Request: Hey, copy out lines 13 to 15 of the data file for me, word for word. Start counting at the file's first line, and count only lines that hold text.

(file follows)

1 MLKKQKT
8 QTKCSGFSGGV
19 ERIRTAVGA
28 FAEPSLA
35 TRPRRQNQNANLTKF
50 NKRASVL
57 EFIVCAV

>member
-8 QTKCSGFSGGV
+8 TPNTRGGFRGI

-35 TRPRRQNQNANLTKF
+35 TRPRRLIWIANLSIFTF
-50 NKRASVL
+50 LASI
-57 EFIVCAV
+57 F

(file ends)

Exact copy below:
-50 NKRASVL
+50 LASI
-57 EFIVCAV